COVID-19 Related Occupational Dermatoses

Written by Dr Lisa F Kiely, Dermatology Specialist Registrar

The COVID-19 pandemic created many challenges for frontline healthcare workers. The World Health Organisation recommended frequent hand washing and the use of personal protective equipment to counteract the risk of infection. As the pandemic progressed it became apparent that these necessary infection control practices were compromising the skin integrity of our front line staff.

Healthcare workers represent one of the highest risk professions for developing occupational skin disease. Frequent handwashing, use of occlusive gloves and masks can cause both irritation from friction and a disruption in the skin microbiome leading to the development of dermatitis.

Occupational dermatoses can result in a multitude of adverse effects including decreased compliance with adequate PPE and hand hygiene, staff absenteeism and a reduced quality of life.

At the beginning of the pandemic there was a surge in irritant contact dermatitis (ICD) predominantly affecting the hands. A cross sectional study from a large university hospital in Ireland revealed that almost 83% of staff surveyed developed irritant contact dermatitis most commonly affecting the hands followed by the nose and cheeks. 1 Although 99% of staff reported an increase in hand-washing frequency in line with international guidance, 45% denied any use of emollients. This imbalance further predisposes to the risk of ICD.

A multicentre study from the UK and Ireland emphasised the impact of COVID-19 related occupational dermatoses with 15% of staff requiring time off work due to their skin disease resulting in a total of 468.5 missed working days across all sites. 2 This, in combination with pre-existing staff shortages due to exposure and infection, creates increased strain on an already vulnerable health service.

As the pandemic progressed, in addition to ICD, an emerging theme was that of mask-related dermatoses. 3

A city wide study including three Irish University Hospitals showed that 55% of staff developed Maskne since the onset of the Pandemic. 4 Factors which contributed to the development of maskne included a previous history of acne and staff with a family history of acne.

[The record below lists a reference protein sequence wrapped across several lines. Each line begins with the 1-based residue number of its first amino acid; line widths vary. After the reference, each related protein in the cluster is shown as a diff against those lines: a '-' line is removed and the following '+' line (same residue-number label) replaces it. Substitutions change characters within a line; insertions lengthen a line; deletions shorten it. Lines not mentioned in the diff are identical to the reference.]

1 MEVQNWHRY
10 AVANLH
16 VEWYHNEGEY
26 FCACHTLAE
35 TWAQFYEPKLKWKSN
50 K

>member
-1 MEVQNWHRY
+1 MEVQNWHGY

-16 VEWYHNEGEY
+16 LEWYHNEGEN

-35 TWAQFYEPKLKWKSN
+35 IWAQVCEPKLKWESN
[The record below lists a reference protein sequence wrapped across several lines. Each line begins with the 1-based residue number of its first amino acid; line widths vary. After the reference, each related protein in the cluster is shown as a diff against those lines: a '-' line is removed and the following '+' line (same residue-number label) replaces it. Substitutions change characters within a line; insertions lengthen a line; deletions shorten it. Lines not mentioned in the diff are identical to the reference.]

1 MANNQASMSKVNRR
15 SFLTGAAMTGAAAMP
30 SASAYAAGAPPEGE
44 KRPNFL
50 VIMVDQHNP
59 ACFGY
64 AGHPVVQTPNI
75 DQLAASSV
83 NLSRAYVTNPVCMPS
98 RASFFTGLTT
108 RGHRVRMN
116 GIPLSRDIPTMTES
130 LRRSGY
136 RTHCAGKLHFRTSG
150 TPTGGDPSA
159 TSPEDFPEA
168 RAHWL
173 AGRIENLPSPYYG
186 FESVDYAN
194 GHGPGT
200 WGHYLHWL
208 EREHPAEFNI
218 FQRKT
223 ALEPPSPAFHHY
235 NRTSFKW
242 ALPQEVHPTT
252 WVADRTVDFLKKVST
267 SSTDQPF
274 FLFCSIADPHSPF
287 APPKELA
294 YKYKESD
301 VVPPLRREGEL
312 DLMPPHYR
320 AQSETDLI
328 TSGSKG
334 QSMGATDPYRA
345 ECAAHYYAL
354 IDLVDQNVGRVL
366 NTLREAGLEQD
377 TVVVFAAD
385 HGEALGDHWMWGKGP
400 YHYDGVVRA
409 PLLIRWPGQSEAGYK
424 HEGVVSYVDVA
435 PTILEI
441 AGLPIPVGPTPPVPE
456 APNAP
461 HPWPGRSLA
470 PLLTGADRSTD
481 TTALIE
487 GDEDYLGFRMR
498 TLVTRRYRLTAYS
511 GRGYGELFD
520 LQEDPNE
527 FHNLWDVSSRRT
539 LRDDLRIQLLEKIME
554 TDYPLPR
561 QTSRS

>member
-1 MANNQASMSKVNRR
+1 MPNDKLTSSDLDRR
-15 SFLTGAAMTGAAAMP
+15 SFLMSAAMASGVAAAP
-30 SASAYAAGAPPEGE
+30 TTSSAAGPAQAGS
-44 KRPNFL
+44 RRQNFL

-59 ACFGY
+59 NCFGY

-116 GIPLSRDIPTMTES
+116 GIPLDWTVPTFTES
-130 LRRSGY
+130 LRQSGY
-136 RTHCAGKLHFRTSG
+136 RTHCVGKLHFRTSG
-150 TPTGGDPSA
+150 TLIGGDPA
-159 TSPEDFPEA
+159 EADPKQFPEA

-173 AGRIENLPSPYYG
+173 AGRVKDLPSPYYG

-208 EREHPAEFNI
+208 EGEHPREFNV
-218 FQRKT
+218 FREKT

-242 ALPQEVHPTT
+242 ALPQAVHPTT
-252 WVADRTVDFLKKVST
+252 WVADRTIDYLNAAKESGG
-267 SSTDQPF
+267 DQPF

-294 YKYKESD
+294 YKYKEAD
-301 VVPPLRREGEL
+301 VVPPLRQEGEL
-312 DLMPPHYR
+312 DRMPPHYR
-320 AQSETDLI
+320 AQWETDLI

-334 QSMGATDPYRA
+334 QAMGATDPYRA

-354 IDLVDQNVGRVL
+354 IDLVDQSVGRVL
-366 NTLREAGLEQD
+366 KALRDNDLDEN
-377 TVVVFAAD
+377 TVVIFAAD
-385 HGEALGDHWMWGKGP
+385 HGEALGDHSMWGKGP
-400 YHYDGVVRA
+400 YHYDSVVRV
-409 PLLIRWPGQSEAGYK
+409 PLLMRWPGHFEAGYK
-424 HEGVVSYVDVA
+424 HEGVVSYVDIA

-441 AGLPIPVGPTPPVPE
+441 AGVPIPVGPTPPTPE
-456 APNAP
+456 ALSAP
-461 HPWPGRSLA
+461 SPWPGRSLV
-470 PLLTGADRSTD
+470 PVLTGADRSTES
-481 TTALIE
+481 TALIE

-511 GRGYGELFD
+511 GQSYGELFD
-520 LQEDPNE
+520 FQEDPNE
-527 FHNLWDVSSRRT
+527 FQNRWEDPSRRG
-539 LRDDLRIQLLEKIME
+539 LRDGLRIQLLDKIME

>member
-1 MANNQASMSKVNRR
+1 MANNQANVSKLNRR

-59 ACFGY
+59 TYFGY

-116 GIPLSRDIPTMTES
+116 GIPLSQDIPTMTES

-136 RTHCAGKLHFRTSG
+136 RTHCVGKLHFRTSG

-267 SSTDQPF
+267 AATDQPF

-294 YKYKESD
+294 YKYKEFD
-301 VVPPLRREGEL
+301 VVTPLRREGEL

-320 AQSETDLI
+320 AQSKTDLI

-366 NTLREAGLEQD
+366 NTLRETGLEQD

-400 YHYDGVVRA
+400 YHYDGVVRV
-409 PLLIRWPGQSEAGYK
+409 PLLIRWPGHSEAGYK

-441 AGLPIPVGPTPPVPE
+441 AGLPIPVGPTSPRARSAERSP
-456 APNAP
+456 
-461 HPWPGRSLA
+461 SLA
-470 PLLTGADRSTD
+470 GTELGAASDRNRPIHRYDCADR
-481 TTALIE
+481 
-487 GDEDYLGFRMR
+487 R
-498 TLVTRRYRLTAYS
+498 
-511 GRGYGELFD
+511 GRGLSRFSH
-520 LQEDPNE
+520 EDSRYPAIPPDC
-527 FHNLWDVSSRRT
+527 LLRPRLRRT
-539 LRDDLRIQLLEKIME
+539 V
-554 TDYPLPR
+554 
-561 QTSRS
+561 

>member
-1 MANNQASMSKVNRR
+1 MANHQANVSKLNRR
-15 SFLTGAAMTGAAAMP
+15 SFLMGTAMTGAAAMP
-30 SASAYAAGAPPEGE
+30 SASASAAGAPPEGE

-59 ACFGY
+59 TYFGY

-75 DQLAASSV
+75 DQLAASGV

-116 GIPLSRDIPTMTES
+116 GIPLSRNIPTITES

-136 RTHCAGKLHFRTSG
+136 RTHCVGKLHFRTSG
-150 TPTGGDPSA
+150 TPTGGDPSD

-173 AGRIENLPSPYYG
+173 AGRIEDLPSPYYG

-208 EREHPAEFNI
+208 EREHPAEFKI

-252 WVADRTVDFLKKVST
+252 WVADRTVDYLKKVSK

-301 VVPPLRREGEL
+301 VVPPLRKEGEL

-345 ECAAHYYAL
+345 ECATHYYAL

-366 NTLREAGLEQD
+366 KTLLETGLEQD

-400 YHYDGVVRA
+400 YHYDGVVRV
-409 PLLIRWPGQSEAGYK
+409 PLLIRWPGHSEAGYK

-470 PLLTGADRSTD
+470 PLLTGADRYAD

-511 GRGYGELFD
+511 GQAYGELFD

Staff working in a “hot and sweaty” environment were significantly more likely to develop Maskne. Both temperature and humidity have previously been shown to contribute to acne pathogenesis. Previous studies have reported a 10% increase in sebum excretion for every one degree Celsius rise in temperature. This is a result of both the working environment in addition to the hot and humid micro-environment in the mask covered areas. Furthermore, humidity results in occlusion, irritation and oedema of the pilosebaceous unit, further exacerbated by local pressure from close fitting masks.

The skin microbiome is sensitive to changes in sebum composition and environmental factors such as temperature, pH, humidity and hydration. The resulting microflora dysbiosis contributes to the pathogenesis of Maskne and may promote multiplication of Cutibacterium acnes leading to more inflammatory lesions. Additionally, mechanical friction can produce increased levels of interleukin-1α contributing to the pro-inflammatory state.

Although emollients have been recommended to reduce the risk of ICD, our study found that healthcare workers who used emollients under masks were significantly more likely to develop Maskne. This is likely related to the comedogenic occlusive nature of moisturizers.